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VSF Flags-off Second Phase Of IDPs Resettlement In Borno

The Victims Support Fund (VSF) on Thursday commenced the transportation of 5,704 households from IDPs camps in Maiduguri to their communities in Marte Local Government Area of Borno.

The VSF Vice Chairman, AVM Lawal Alao (rtd) said that the evacuation was the second to to be conducted by the fund.

Alao said the VSF is targeting to move 11,765 families spread across three IDPs camps back to their ancestral homes.

He lauded the military and other security agencies for restoring peace in Borno and their support for the VSF, which helped to sustain its activities in the state.

Also speaking, the Executive Director of VSF, Prof. Nana Tanko lauded Borno Government for its support to the IDPs.

She said that apart from providing the beneficiaries with food and non food items, VSF would also provide each head of household N100,000 while married women would receive N50,000 each.

Tanko said that those being evacuated were also empowered in areas of farming, food processing, education and psychosocial support.
“There is also peace building as they are going back to same communities with some repentant Boko-Haram members. We are looking at social cohesion,” Tanko said.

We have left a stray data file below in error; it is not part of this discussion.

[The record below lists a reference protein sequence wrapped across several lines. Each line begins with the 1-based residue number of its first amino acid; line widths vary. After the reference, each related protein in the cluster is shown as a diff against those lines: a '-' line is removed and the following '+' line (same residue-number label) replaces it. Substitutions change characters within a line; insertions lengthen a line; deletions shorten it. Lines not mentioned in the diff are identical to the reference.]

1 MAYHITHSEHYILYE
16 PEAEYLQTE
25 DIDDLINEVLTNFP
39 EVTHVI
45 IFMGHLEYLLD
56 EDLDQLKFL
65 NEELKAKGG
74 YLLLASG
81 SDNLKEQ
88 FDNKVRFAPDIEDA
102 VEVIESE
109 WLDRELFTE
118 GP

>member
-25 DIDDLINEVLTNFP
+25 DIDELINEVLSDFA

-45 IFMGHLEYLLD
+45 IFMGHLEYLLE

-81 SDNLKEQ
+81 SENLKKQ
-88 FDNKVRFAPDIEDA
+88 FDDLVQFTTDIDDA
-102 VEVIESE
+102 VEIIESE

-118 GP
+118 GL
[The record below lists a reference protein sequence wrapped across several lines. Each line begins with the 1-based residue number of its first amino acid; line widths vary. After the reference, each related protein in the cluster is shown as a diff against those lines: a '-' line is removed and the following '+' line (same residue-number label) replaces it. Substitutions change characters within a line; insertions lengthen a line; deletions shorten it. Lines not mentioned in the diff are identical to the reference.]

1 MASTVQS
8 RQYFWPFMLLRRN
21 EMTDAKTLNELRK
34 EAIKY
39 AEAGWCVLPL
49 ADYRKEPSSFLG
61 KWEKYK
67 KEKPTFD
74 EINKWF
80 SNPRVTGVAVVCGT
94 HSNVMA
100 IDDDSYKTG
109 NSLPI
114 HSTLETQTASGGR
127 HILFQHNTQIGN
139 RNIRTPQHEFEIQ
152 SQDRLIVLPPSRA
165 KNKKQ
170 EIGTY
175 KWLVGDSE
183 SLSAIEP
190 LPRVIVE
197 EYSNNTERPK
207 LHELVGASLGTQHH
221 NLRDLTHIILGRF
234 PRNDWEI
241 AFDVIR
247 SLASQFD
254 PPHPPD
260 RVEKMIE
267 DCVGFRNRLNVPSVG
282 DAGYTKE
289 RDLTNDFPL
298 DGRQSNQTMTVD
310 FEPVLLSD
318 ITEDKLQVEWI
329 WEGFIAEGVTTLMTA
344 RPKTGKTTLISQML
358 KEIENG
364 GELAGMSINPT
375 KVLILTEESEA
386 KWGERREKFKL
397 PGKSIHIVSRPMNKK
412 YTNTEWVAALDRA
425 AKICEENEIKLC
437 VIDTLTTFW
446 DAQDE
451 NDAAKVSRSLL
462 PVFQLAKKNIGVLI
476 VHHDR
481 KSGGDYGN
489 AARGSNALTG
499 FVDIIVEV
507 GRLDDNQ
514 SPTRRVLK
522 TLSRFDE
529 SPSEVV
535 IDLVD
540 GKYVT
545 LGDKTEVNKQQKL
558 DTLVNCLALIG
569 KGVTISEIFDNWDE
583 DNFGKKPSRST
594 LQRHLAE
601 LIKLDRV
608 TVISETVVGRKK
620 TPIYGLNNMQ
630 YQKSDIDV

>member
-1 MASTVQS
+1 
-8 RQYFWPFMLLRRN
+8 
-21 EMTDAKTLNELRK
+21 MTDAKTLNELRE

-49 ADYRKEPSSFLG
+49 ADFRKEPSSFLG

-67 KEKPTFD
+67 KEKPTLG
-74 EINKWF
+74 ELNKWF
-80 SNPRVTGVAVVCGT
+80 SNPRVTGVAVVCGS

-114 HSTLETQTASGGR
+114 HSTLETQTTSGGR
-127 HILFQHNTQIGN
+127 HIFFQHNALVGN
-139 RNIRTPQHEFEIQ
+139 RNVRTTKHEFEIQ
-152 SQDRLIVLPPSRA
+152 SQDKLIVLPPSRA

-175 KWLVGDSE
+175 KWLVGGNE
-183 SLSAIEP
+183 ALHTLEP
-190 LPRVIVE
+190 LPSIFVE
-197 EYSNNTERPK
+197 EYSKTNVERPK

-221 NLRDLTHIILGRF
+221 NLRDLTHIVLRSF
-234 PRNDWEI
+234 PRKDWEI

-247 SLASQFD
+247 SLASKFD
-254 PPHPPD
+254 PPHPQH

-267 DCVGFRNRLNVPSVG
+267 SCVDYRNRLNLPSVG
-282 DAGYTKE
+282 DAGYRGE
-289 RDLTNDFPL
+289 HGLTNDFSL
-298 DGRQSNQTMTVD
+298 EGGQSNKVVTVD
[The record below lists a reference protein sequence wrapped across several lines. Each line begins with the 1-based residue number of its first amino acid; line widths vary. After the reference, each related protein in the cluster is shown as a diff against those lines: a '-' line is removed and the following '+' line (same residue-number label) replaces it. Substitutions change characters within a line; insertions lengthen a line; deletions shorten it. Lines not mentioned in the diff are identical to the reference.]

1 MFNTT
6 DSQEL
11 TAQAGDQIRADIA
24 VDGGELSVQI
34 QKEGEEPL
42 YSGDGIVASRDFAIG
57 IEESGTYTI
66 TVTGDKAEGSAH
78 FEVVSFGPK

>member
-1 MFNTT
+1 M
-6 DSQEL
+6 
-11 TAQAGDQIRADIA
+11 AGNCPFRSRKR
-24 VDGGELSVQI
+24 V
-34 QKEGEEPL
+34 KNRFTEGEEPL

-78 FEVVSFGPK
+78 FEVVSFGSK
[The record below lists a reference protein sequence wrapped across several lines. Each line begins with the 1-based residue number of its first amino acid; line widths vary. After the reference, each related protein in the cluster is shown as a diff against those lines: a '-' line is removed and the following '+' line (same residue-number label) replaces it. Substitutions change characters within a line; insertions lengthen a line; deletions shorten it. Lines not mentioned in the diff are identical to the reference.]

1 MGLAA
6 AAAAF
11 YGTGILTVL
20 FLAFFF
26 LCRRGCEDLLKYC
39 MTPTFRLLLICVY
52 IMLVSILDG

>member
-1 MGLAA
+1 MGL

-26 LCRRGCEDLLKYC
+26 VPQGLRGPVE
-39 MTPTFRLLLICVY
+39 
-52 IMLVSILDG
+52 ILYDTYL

In his remarks, Alhaji Mohammed Habib, Acting Permanent Secretary, Borno Ministry of Reconstruction, Rehabilitation and Resettlement, lauded VSF for its sustained support to the state.

He disclosed that the state government had so far resettled about 15 communities leading to closure of 10 IDPs camps.

Habib said that many members of the resettled communities had since picked up their lives.

The Deputy Governor of Borno, Alhaji Umar Kadafur thanked VSF for the intervention and assured sustained collaboration with the state government.

“We want to thank our partners, particularly the VSF, we appreciate all interventions VSF is doing.

“Let me use the opportunity to call on all those going back to be law abiding citizens and should report any suspicious movement to authorities that are trying to make things comfortable for you.

“You need to cooperate with them to properly secure your environment,” Kadafur said.

Most of the beneficiaries thanked God and all those who made it possible for them to return home.

“After seven years in the camp, I am today going back home, it’s a dream come true and may we never experience such crisis again,” a woman who identified herself as Falmata said.

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